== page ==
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Window regulator, 1996 Grand Caravan

My driver side power window regulator has self destructed in a way that leaves me puzzled. This is my first contact with a cable type regulator, so it’s all new. I took the door panel off, then watched a youtube video on regulator replacement for a manual window, so I understand the basics well enough to forge ahead, (learning as I go). However the glass seems trapped in the bottom of the door and I don’t know if unbolting the rails is exactly what I need to do to free the glass….or if that would complicate the job. I don’t know what to expect since I don’t yet understand the mechanism.

It’s obvious that the first thing is get the glass up and out of the way. The glass feels free to move at the rearward end, but the forward end seems held by something. I just can’t make enough sense of what I can see to guess how to move the glass up.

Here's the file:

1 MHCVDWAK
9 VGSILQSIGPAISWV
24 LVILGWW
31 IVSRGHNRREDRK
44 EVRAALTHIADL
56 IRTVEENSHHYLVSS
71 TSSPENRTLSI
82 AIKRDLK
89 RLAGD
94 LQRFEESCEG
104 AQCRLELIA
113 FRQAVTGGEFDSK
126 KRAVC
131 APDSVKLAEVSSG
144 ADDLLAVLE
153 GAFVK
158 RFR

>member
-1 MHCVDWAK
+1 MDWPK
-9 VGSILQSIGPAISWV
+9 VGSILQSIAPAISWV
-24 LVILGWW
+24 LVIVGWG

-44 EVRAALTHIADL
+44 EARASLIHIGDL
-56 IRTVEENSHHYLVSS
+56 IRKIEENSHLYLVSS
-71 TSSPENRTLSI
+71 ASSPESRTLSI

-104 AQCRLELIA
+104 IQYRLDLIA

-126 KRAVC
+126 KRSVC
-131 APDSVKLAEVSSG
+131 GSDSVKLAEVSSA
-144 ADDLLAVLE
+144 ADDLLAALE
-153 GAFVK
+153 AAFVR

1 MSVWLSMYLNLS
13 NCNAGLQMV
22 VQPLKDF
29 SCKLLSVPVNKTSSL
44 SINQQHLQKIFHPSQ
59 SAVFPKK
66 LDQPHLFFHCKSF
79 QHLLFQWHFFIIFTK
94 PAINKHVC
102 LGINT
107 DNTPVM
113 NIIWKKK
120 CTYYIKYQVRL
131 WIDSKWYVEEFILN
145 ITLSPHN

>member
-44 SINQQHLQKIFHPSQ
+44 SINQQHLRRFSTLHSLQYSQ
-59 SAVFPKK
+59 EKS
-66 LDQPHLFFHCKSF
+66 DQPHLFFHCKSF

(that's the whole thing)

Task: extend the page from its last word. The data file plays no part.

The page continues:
Can anyone advise me on getting the glass free so I can get it taped to the top of the door? I think I can handle it from there.

Second question: It was late when I started calling for parts, Autozone was just closing and had a replacement which includes the motor. Too late to call anywhere else so I don’t know yet what else is available. It would help if I could get this done tomorrow, Thursday. Is it possible to buy just the regulator, and does that make any sense? I presume the motor could fail sometime, but for now it sounds fine. I wouldn’t mind saving some money, but don’t know anything about the longevity of the motors.